It is estimated that roughly 90% of adults in the U.S. consume caffeine via food, drink, medication, or in some other form. Coffee especially has become a staple in the American diet. As many coffee drinkers know, each cup is part of a daily ritual that helps you get the most out of your day. But does this habitual behavior affect workout performance? Adding a cup or two before lunch, then a pre-workout supplement 30minutes before the gym can add up to roughly 400mgs of caffeine in one day. For comparison purposes, the most recent published study by Goncalves et al. would categorize a caffeine intake above 190mg as a “high” intake.3,4 Goncalves’ lab was examining how this elevated caffeine consumption might affect workout performance. Though caffeine has many variables to consider in any research design, there is significant increase to performance when consumed but no clear answers as to why. What then might be happening to our bodies when we consume caffeine and how does this chronic consumption affect your workout
Caffeine is one of the most well studied chemicals found in any diet though the abundant research hasn’t quite led to many conclusive statements on this drug. What has been discovered is that caffeine seems to exert its effects in muscle by three physiological methods. The first is by calcium release/absorption in muscle cells. Calcium is responsible for making binding sites available during muscle contraction. Therefore, more calcium released into the muscle means greater contractility or relaxation in the reverse scenario. The second method is through the inhibition of enzymes that break down cyclic Adenosine Mono Phosphate(cAMP). Inhibition of these enzymes increase the concentration of cAMP allowing for an environment whereby muscle cells can contract, increase calcium levels, and recover from different contractions (though this mechanism may need very high levels of caffeine in the plasma).2 The final mechanism is the antagonism of adenosine receptors which regulate glucose uptake, blood flow, in addition to muscle contraction. These three mechanisms can explain the performance benefits at the cellular level, but, there are other methods by which caffeine might act ergogenically.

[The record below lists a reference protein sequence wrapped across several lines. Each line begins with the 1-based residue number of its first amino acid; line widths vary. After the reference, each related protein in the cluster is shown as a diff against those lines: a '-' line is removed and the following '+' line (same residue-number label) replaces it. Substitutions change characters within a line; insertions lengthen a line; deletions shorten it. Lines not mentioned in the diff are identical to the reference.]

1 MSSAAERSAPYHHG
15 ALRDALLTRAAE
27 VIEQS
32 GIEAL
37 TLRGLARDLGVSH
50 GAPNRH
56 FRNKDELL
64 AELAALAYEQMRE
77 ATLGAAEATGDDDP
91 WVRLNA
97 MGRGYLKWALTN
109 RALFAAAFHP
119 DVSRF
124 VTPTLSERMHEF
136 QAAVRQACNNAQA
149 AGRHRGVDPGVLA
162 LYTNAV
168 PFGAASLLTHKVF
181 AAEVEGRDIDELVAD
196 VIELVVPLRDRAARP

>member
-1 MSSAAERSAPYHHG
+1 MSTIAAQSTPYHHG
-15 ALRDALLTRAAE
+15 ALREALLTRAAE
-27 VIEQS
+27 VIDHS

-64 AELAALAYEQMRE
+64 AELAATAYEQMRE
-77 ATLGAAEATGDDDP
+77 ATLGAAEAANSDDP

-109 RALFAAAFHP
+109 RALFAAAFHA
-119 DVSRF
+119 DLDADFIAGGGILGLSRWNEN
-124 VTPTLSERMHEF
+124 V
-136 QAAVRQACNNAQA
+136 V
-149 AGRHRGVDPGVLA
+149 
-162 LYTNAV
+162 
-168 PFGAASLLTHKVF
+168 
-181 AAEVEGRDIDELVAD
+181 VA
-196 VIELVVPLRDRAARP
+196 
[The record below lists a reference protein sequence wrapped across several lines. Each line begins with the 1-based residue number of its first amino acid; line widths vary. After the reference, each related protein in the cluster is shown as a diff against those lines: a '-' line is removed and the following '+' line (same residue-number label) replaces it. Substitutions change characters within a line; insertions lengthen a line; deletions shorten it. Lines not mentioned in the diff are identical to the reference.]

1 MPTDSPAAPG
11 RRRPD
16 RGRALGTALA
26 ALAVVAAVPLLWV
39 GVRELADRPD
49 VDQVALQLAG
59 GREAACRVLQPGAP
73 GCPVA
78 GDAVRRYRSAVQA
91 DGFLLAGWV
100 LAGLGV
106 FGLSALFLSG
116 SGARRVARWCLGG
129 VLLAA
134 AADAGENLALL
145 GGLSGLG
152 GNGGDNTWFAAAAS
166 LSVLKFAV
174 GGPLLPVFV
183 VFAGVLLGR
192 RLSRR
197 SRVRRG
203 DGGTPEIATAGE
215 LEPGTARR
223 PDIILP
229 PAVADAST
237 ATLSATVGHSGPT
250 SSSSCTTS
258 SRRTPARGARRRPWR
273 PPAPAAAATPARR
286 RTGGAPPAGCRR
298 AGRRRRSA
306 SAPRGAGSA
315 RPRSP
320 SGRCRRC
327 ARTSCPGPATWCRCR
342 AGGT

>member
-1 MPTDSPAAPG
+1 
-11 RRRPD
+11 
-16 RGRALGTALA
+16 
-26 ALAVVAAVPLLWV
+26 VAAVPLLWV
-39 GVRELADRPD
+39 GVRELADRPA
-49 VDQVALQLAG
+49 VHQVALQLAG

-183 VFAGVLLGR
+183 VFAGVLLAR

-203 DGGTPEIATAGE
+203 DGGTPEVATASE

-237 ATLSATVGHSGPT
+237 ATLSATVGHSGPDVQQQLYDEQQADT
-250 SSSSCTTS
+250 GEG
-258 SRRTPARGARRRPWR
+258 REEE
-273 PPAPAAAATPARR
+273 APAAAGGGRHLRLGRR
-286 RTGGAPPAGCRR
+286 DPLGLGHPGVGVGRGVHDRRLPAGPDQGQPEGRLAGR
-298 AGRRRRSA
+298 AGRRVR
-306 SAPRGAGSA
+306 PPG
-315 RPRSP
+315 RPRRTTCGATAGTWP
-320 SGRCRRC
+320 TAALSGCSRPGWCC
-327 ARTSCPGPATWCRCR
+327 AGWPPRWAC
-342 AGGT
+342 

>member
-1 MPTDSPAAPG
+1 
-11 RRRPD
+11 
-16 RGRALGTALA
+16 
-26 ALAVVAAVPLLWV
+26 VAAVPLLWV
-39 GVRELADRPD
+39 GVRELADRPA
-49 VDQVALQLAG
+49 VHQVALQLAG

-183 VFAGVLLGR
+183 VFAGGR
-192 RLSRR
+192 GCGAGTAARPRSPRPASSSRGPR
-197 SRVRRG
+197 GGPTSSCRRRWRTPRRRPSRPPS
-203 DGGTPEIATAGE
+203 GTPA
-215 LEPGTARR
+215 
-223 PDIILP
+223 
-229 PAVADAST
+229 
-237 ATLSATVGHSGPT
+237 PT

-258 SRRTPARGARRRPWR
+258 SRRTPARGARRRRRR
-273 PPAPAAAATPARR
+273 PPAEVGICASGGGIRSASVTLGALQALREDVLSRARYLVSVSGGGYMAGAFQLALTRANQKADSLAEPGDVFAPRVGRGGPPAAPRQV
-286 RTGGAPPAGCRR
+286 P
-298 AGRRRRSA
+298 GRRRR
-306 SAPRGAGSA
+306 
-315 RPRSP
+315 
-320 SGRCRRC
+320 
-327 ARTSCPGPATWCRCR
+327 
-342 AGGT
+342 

Many coffee drinkers might be more familiar with the neurological effects of caffeine. Anecdotally one might feel an increase in energy levels, mental focus, alertness, among other positive - and addictive - sensations. Some research might acknowledge the neurological feeling but dispute the tangible effects. Just as many studies have shown no significant difference in reaction time, focus, alertness, etc. as those producing positive results.1 While you may feel mentally prepared for your workout or exam that feeling may not actually mean better results neurologically speaking. So, what exactly are you getting out of your caffeinated beverages if not that mental stimulus?
There is statistical evidence supporting the performance enhancing effects of caffeine consumed prior to the workout. This is not the case for all workout types, however. Performance benefits were observed when increasing endurance levels and overall repetitions in most cases.1 Overall power or strength tested by a one rep max did not elicit any improvements when caffeine was consumed prior to the workout.1,4 The reason why caffeine can improve endurance and not strength has eluded many researchers but a few theories have been proposed.